The Cautious Revolution: Britain Today and Tomorrow

By Ernest Watkins | Go to book overview

CHAPTER X
Food and Rationing
I suppose the commonest questions over food are:
1. Is Britain worse fed than before the war?
2. Is rationing necessary?
3. How is it operated?
4. Is state control over food in Britain there to stay?
5. Does the system work well or not?
6. How does the ordinary housewife manage?
And I think it easiest to answer them as specific questions.
1. Britain is better fed than before the war, in the sense that more food is eaten and most families have more to eat. What really governs the consumption of food is not the amount that a man can eat, but the amount that he can afford to eat.

In 1931, there were 2,707,000 unemployed in Britain, nearly a quarter of the working population, almost all living on a weekly unemployment benefit. In consequence, their food consumption was arbitrarily limited by their lack of money. For the whole period from 1945 to 1950 well over a million more people were at work than in 1939 and, in consequence, a million people were buying more food. The food is still there for them to buy.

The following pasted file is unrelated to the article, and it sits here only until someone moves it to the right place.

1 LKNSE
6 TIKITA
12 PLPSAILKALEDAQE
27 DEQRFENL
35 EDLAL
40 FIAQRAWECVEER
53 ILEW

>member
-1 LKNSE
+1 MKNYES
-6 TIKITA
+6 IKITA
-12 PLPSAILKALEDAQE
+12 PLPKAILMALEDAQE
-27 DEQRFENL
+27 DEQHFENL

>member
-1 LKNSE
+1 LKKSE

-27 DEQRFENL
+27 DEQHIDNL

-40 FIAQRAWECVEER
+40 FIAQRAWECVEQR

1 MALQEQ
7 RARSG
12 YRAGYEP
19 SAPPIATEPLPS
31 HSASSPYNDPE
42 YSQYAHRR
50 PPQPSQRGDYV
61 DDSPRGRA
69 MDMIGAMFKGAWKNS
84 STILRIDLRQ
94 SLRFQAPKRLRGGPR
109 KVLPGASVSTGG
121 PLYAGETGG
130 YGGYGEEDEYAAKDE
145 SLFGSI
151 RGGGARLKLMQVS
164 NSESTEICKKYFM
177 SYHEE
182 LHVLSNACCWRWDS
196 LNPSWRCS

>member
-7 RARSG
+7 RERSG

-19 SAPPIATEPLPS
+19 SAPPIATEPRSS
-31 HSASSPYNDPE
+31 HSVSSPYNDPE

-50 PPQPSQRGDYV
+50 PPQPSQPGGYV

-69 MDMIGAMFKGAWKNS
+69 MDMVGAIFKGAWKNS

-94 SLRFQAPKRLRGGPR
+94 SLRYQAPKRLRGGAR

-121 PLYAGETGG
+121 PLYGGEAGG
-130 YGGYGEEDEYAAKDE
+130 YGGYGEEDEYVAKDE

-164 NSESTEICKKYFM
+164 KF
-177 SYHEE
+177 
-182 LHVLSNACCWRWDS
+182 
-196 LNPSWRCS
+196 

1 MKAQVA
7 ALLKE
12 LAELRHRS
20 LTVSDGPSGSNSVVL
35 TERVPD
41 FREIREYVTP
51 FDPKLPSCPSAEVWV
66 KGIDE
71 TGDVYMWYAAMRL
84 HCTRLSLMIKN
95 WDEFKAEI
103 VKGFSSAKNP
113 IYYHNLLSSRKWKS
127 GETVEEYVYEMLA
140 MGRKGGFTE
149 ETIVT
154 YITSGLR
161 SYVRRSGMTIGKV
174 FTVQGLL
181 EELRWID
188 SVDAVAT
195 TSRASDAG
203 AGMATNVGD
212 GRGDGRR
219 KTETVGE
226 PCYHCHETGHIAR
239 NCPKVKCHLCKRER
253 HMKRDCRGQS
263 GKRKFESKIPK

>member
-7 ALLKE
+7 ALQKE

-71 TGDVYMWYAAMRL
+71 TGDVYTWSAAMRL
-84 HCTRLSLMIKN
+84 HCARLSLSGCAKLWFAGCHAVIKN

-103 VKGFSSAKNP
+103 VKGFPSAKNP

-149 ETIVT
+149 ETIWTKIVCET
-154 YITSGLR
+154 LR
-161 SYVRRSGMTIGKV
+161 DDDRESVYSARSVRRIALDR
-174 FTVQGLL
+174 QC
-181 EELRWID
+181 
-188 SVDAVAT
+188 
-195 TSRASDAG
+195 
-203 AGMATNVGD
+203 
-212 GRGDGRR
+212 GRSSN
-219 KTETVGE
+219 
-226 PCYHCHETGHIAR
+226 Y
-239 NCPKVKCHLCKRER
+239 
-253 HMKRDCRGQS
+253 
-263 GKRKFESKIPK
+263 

A very great proportion of the small income is spent on food--in fact, the smaller the income the greater the proportion spent on food, for food is always priority number one. When a man's weekly wage rises from bare subsistence level to no more than five pounds, most of the increase is spent on food.

Perhaps the fairest generalization to make is this: More people in Britain are eating food in greater quantities than they did before the war. For the small income family, the variety in diet is about the

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